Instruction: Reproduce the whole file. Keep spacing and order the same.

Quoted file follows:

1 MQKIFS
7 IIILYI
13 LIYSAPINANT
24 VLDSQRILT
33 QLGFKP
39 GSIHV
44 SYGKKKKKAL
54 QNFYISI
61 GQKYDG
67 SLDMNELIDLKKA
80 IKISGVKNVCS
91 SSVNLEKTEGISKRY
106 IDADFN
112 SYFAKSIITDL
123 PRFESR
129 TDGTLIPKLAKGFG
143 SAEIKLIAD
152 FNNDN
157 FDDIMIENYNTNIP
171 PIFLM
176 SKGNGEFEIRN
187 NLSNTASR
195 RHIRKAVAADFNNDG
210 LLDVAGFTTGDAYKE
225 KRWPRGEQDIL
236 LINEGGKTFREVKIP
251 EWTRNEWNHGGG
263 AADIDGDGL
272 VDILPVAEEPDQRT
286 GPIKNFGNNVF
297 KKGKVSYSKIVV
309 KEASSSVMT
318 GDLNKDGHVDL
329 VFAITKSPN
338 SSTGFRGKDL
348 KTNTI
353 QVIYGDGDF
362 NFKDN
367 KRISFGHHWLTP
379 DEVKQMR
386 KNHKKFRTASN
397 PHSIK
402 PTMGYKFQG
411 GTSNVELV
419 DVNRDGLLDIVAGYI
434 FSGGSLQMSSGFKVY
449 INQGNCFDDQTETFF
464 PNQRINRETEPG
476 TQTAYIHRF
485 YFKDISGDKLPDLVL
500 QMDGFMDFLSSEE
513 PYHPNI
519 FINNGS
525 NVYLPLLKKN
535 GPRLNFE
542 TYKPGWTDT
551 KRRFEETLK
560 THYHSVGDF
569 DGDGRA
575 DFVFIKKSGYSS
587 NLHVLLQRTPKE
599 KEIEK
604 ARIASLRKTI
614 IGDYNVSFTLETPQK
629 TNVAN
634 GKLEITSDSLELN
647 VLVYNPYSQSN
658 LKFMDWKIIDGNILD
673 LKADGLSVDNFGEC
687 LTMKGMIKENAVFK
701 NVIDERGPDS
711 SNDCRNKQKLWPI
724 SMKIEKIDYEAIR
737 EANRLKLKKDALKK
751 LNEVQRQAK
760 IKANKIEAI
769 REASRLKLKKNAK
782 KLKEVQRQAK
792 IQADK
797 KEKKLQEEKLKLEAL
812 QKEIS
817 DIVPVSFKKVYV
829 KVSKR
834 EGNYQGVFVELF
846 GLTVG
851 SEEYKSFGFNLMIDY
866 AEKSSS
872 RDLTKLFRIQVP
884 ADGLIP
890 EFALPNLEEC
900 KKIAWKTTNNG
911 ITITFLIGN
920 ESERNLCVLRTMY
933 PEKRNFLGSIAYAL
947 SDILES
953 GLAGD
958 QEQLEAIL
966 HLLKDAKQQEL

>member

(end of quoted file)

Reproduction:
1 MQKIFS
7 IIILYI
13 LIYSAPINANT
24 VLDSQRILT
33 QLGFKP
39 GSIHV
44 SYGKKKKKAL
54 QNFYISI
61 GQKYDG
67 SLDMNELIDLKKA
80 IKISGVKNVCS
91 SSVNLEKTEGISKRY
106 IDADFN
112 SYFAKSIITDL
123 PRFESR
129 TDGTLIPKLAKGFG
143 SAEIKLIAD
152 FNNDN
157 FDDIMIENYNTNIP
171 PIFLM
176 SKGNGEFEIRN
187 NLSNTASR
195 RHIRKAVAADFNNDG
210 LLDVAGFTTGDAYKE
225 KRWPRGEQDIL
236 LINEGGKTFREVKIP
251 EWTRNEWNHGGG
263 AADIDGDGL
272 VDILPVAEEPDQRT
286 GPIKNFGNNVF
297 KKGKVSYSKIVV
309 KEASSSVMT
318 GDLNKDGHVDL
329 VFAITKSPN
338 SSTGFRGKDL
348 KTNTI
353 QVIYGDGDF
362 NFKDN
367 KRISFGHHWLTP
379 DEVKQMR
386 KNHKKFRTASN
397 PHSIK
402 PTMGYKFQG
411 GTSNVELV
419 DVNRDGLLDIVAGYI
434 FSGGSLQMSSGFKVY
449 INQGNCFDDQTETFF
464 PNQRINRETEPG
476 TQTAYIHRF
485 YFKDISGDKLPDLVL
500 QMDGFMDFLSSEE
513 PYHPNI
519 FINNGS
525 NVYLPLLKKN
535 GPRLNFE
542 TYKPGWTDT
551 KRRFEETLK
560 THYHSVGDF
569 DGDGRA
575 DFVFIKKSGYSS
587 NLHVLLQRTPKE
599 KEIEK
604 ARIASLRKTI
614 IGDYNVSFTLETPQK
629 TNVAN
634 GKLEITSDSLELN
647 VLVYNPYSQSN
658 LKFMDWKIIDGNILD
673 LKADGLSVDNFGEC
687 LTMKGMIKENAVFK
701 NVIDERGPDS
711 SNDCRNKQKLWPI
724 SMKIEKIDYEAIR
737 EANRLKLKKDALKK
751 LNEVQRQAK
760 IKANKIEAI
769 REASRLKLKKNAK
782 KLKEVQRQAK
792 IQADK
797 KEKKLQEEKLKLEAL
812 QKEIS
817 DIVPVSFKKVYV
829 KVSKR
834 EGNYQGVFVELF
846 GLTVG
851 SEEYKSFGFNLMIDY
866 AEKSSS
872 RDLTKLFRIQVP
884 ADGLIP
890 EFALPNLEEC
900 KKIAWKTTNNG
911 ITITFLIGN
920 ESERNLCVLRTMY
933 PEKRNFLGSIAYAL
947 SDILES
953 GLAGD
958 QEQLEAIL
966 HLLKDAKQQEL

>member